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The Jewish World of Alexander Hamilton

Andrew Porwancher

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Princeton University Press img Link Publisher

Geisteswissenschaften, Kunst, Musik / Geschichte

Beschreibung

The untold story of the founding father’s likely Jewish birth and upbringing—and its revolutionary consequences for understanding him and the nation he fought to create

In The Jewish World of Alexander Hamilton, Andrew Porwancher debunks a string of myths about the origins of this founding father to arrive at a startling conclusion: Hamilton, in all likelihood, was born and raised Jewish. For more than two centuries, his youth in the Caribbean has remained shrouded in mystery. Hamilton himself wanted it that way, and most biographers have simply assumed he had a Christian boyhood. With a detective’s persistence and a historian’s rigor, Porwancher upends that assumption and revolutionizes our understanding of an American icon.

This radical reassessment of Hamilton’s religious upbringing gives us a fresh perspective on both his adult years and the country he helped forge. Although he didn’t identify as a Jew in America, Hamilton cultivated a relationship with the Jewish community that made him unique among the founders. As a lawyer, he advocated for Jewish citizens in court. As a financial visionary, he invigorated sectors of the economy that gave Jews their greatest opportunities. As an alumnus of Columbia, he made his alma mater more welcoming to Jewish people. And his efforts are all the more striking given the pernicious antisemitism of the era. In a new nation torn between democratic promises and discriminatory practices, Hamilton fought for a republic in which Jew and Gentile would stand as equals.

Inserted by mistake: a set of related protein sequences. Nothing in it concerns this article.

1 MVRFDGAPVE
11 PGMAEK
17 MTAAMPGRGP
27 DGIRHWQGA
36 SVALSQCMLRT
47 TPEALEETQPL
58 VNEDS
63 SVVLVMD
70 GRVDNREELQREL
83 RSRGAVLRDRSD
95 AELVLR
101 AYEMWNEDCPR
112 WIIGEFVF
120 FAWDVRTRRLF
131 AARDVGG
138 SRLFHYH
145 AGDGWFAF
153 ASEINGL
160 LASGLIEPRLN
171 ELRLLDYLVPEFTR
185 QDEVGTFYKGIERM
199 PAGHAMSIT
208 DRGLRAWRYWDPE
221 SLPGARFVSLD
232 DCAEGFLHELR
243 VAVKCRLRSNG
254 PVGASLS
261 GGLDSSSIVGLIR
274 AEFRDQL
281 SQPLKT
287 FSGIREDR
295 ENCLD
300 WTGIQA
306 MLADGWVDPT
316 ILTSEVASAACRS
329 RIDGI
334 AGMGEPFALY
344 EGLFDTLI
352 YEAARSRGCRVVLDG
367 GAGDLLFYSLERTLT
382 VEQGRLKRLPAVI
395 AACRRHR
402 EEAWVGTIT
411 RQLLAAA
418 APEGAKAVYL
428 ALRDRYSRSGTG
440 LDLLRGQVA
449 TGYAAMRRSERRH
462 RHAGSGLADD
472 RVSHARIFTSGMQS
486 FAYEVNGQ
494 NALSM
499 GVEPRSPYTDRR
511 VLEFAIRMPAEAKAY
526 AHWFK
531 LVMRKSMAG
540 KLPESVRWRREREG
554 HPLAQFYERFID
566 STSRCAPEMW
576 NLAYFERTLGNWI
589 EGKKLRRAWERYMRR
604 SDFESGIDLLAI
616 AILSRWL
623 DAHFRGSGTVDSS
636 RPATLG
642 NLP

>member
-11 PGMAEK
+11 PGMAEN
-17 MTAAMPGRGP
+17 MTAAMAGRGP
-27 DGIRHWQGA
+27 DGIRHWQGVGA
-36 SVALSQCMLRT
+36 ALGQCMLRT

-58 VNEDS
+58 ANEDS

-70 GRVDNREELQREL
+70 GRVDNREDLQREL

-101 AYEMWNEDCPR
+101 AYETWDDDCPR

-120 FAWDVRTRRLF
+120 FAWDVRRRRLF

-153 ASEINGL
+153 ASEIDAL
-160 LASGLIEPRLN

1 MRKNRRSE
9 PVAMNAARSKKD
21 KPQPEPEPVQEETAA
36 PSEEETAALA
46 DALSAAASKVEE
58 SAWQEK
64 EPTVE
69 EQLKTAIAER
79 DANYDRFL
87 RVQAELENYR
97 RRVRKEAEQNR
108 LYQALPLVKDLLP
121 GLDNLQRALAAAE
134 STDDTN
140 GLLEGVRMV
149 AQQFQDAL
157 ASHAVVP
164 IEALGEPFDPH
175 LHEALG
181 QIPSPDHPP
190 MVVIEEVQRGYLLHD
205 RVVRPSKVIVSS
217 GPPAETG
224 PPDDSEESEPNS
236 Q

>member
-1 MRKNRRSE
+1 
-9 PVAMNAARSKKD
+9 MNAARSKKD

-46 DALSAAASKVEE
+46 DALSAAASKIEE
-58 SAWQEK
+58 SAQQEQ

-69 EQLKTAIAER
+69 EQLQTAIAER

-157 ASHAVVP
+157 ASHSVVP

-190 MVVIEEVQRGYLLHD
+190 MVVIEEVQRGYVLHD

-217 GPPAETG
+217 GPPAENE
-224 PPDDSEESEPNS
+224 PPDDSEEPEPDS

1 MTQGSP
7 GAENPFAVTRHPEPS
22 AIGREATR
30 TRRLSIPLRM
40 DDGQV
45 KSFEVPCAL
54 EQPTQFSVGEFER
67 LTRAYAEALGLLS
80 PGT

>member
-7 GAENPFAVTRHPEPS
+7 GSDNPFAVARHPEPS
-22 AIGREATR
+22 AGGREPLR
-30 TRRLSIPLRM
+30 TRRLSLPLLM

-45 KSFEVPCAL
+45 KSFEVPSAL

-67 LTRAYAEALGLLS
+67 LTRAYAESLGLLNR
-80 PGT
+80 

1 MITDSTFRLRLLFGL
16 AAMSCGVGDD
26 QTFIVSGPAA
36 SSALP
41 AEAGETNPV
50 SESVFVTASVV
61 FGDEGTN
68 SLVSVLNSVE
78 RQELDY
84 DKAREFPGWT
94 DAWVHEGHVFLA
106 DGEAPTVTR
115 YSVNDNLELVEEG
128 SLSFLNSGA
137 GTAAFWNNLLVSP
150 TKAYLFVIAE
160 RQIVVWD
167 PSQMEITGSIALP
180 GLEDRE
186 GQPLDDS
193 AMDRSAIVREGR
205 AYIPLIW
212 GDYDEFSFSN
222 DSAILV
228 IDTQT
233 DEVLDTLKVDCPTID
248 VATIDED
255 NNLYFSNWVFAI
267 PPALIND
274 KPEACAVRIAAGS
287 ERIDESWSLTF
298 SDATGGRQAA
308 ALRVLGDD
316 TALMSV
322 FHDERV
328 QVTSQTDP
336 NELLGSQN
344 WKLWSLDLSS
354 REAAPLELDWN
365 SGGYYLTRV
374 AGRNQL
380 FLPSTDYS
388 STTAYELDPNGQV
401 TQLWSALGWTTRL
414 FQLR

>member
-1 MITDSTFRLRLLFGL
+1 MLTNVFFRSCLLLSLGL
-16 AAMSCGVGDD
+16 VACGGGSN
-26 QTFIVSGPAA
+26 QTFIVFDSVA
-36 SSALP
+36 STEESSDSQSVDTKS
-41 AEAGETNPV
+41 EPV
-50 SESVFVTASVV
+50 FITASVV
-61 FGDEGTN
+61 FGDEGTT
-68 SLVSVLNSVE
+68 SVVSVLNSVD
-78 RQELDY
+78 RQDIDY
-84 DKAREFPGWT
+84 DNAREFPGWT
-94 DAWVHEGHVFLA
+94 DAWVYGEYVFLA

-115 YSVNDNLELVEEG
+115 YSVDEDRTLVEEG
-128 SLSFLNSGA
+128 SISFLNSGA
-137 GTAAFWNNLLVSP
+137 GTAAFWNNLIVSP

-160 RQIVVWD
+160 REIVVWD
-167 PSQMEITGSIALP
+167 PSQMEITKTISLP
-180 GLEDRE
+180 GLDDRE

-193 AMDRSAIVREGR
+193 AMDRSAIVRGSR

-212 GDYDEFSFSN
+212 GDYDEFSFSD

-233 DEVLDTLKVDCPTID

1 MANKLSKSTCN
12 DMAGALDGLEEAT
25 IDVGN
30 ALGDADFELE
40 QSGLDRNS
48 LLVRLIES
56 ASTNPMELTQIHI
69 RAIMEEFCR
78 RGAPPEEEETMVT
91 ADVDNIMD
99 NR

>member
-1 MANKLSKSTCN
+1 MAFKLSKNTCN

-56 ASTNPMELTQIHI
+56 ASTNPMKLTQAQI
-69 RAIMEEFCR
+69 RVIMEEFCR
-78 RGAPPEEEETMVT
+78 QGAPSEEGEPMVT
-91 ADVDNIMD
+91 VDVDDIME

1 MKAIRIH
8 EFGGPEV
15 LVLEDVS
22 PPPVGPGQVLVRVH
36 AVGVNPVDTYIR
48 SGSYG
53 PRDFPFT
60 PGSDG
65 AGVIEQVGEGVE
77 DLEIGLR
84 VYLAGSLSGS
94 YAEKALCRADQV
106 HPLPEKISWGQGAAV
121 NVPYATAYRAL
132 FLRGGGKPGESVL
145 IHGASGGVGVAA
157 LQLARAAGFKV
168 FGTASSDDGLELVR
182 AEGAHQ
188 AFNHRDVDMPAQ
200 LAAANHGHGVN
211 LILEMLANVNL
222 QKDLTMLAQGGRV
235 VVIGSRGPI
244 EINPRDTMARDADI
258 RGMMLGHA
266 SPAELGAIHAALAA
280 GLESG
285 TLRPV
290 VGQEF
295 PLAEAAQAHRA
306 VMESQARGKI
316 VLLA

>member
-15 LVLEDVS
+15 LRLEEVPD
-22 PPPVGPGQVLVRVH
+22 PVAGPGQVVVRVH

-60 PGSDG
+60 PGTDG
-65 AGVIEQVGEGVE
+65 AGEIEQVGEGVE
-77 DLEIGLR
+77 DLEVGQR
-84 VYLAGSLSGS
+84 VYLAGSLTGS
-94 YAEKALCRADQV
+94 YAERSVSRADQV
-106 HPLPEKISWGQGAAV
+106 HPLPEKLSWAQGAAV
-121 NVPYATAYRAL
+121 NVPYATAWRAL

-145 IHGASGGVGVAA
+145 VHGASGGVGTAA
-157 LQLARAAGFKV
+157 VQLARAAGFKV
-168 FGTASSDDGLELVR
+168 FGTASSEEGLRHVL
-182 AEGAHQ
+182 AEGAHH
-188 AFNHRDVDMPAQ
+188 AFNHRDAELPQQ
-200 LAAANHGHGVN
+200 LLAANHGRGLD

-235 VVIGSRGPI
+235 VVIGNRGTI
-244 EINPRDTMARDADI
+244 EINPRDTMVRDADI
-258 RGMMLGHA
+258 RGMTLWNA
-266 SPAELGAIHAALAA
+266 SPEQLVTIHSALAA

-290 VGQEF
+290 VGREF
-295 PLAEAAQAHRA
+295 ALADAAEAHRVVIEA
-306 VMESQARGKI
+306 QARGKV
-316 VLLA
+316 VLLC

By setting Hamilton in the context of his Jewish world for the first time, this fascinating book challenges us to rethink the life and legend of America's most enigmatic founder.

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Beth Elohim, Antisemitic canard, Rabbi, Burr (novel), Ron Chernow, Funding Act of 1790, Greenberg, The Federalist Papers, John Avlon, American Jews, Books of Samuel, Mishnah, Jewish identity, Philip Schuyler, Memoir, Sephardi Jews, Tobias Lear, New Nation (United States), The Guianas, Israelites, Jacob Katz, Ashkenazi Jews, Protestantism, Tribe of Levi, Whigs (British political party), Puritans, American Jewish Committee, Jewish history, Jewish prayer, Antisemitism (authors), Gertrude Atherton, Hebrews, Talmud, Hazzan, Daniel Shays, New York Supreme Court, Blue law, Jewish mysticism, Estado Novo (Portugal), Province of New York, Synagogue, Mikveh Israel, Constitution, Jewish education, Republican Party (United States), Christian Identity, Judaism, New-York Historical Society, Kohen, Aaron Burr, Jonathan Sarna, Paganism, Francis Lewis, Townshend Acts, Mr., American Revolution, Hudson River, Talmud Torah, Touro Synagogue, Aaron's rod, American Jewish Historical Society, Jews, Ancient Judaism (book), Conversion to Judaism, Gilder Lehrman Institute of American History, Haym Salomon, Atlantic World, Jewish peoplehood, Charles Edward Russell, Jewish name, Jewish holidays, Deism, Antisemitism, Federalist Party, Mikveh, Jonas Phillips, President of the Continental Congress, Inception, Sampson Simson, Joseph Priestley, Continental Army, Gentile, Province of Pennsylvania, Religious test, Jewish diaspora, On Religion, Quakers, Book of Deuteronomy, Jewish emancipation, Ballot box, Yeshiva University, Josephus, Esquire, Bar and Bat Mitzvah, Antisemitism in the United States, Christianity, Moses Pinheiro